Newspaper article Pittsburgh Post-Gazette (Pittsburgh, PA)

Talks on How to Fund State Budget Take a Turn for Worse Dems Say Gop Abruptly Altered Stance on Revenue

Newspaper article Pittsburgh Post-Gazette (Pittsburgh, PA)

Talks on How to Fund State Budget Take a Turn for Worse Dems Say Gop Abruptly Altered Stance on Revenue

Article excerpt

HARRISBURG - As the state's budget impasse drags on, House Republican leaders appear to be emerging as the holdouts in talks.

Top legislative Democrats said Tuesday that House GOP leaders presented a counter-proposal Tuesday that does not contain many of the items that had been under consideration just days ago.

Specifically, they said Republicans have retreated from talks over finding reliable sources of revenue as part of a package to pay for the nearly $32 billion spending plan the Legislature passed hours before the July 1 start of the new fiscal year. Instead, they are back to insisting on raising new dollars solely through a mix of borrowing, gambling expansion, liquor privatization and one-time revenue sources.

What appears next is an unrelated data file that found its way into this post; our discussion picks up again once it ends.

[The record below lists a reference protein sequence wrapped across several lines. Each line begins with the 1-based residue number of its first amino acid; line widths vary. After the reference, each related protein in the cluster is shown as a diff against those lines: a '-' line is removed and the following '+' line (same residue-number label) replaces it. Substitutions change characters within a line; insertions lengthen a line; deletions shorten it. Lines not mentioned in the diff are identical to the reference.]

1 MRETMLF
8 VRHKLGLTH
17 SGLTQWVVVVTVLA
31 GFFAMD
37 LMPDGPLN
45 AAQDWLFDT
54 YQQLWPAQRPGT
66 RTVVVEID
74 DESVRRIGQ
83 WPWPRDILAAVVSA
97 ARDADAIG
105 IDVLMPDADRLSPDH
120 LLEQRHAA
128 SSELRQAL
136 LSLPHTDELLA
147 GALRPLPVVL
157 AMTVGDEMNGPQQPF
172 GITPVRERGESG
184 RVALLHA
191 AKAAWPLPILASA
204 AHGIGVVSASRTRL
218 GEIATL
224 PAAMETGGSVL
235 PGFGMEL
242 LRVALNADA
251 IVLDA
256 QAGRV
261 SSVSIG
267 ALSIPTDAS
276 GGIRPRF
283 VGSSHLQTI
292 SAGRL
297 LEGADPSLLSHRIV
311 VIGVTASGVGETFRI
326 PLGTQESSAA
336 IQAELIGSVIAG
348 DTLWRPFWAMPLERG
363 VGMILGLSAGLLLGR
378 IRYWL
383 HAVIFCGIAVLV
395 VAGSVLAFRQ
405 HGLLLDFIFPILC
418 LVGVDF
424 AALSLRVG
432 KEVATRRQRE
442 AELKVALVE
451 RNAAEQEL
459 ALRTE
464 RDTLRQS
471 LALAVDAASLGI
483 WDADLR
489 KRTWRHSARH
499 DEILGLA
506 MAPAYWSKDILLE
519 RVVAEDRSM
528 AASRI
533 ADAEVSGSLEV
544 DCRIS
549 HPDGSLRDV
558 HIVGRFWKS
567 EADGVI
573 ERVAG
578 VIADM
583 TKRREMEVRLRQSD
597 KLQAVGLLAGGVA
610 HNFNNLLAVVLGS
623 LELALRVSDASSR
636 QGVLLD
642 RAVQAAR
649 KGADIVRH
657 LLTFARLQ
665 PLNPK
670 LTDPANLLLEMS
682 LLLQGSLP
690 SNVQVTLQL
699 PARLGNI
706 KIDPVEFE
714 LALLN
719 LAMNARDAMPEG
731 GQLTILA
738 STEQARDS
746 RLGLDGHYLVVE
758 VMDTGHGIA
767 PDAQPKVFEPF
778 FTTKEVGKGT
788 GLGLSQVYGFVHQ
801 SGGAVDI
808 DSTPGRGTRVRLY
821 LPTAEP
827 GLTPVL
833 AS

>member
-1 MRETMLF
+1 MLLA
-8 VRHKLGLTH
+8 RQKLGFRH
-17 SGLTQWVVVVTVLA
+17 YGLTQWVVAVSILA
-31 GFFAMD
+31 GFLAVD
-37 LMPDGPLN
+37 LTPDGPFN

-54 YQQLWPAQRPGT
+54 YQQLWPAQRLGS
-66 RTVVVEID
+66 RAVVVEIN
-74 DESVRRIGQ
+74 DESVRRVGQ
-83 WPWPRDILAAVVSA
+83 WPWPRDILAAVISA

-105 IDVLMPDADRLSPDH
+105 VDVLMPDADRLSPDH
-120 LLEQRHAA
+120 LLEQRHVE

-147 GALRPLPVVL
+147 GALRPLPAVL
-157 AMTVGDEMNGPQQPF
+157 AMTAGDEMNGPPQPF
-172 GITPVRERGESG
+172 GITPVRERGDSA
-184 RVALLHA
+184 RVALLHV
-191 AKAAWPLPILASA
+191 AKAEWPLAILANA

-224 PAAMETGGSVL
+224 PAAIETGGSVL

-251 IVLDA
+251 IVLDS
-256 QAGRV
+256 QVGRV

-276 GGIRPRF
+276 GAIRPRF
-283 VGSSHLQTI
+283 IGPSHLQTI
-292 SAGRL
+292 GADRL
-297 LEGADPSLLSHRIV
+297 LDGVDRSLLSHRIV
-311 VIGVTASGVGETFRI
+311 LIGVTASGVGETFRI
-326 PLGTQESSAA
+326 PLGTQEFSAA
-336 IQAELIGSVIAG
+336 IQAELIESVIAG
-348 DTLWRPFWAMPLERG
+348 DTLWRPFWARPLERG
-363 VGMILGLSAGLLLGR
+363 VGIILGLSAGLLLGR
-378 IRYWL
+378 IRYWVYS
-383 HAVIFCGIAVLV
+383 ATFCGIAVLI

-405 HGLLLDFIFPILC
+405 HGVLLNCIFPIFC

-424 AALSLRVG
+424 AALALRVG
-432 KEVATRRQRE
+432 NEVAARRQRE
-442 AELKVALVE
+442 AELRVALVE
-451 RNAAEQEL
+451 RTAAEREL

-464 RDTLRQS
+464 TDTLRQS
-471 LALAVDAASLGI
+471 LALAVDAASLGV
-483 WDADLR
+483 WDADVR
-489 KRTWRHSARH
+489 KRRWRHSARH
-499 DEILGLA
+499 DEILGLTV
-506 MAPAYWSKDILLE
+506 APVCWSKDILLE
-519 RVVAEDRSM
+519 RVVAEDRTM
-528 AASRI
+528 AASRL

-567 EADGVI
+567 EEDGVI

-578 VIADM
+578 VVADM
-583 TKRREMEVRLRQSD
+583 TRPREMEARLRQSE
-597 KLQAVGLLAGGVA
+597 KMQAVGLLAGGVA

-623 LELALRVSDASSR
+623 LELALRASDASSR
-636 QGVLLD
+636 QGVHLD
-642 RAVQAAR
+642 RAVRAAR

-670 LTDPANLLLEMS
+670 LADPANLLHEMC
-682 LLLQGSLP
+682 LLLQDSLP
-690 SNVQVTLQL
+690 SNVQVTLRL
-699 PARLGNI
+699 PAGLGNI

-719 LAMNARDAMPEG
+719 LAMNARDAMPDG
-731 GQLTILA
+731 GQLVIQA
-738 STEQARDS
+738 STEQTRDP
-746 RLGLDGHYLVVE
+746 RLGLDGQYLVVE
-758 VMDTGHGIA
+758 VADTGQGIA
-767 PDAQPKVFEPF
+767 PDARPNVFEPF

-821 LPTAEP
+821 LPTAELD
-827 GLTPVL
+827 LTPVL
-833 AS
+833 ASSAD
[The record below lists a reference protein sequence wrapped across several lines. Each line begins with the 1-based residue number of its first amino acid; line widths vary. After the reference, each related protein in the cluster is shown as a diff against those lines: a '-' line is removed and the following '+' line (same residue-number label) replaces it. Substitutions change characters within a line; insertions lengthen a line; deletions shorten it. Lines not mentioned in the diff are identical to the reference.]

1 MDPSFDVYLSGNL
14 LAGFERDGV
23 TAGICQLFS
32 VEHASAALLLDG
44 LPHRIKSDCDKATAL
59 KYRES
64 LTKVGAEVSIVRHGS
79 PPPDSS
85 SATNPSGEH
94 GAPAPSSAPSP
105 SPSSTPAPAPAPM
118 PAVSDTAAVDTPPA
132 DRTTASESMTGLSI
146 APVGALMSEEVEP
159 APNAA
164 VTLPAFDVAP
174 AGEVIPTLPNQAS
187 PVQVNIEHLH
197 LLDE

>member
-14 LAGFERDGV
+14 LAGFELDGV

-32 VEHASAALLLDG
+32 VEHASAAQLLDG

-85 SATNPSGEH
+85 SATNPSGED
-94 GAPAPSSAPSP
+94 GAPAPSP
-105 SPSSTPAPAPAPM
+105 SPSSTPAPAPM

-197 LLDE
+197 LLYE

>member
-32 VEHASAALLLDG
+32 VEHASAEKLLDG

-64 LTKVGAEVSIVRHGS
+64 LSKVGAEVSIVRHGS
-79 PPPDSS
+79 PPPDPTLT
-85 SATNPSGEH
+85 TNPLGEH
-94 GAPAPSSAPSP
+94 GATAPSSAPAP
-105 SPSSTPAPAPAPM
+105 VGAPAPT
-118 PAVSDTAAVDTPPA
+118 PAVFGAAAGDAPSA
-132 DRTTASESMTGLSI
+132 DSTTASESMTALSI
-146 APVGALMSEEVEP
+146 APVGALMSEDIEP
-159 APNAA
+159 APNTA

"Now there are no recurring revenues," Senate Minority Leader Jay Costa, D-Forest Hills, said of the House Republican proposal, calling it a drastic drop from the roughly $300 million in recurring revenue discussed in talks as recently as last week.

"I view that as a retreat from where they were previously," he said.

Mr. Costa and House Minority Leader Frank Dermody, D- Oakmont, said four out of the five parties involved in budget negotiations had been close to an agreement on the revenue package, but that House Republicans had refused to sign off on it.

Tuesday's setback, Mr. Costa said, could soon leave Gov. Tom Wolf with little choice but to start cutting spending to bring the budget into balance.

Pennsylvania's Constitution requires a balanced budget. Without a revenue package, the budget remains out of balance, raising questions about whether the state can legally spend money.

State Treasurer Joe Torsella, a Democrat, last week warned that if legislators do not quickly approve a responsible revenue package, the state could run out of money to pay its bills as soon as next month.

Two sources familiar with negotiations attributed the latest setback in talks to House Speaker Mike Turzai, R-Bradford Woods, taking a lead role in negotiations.

They said Mr. Turzai, a fiscal conservative who is seriously considering a run for governor, abruptly shifted the House Republican position this week, rejecting any tax hikes to deal with the state's fiscal problems. …

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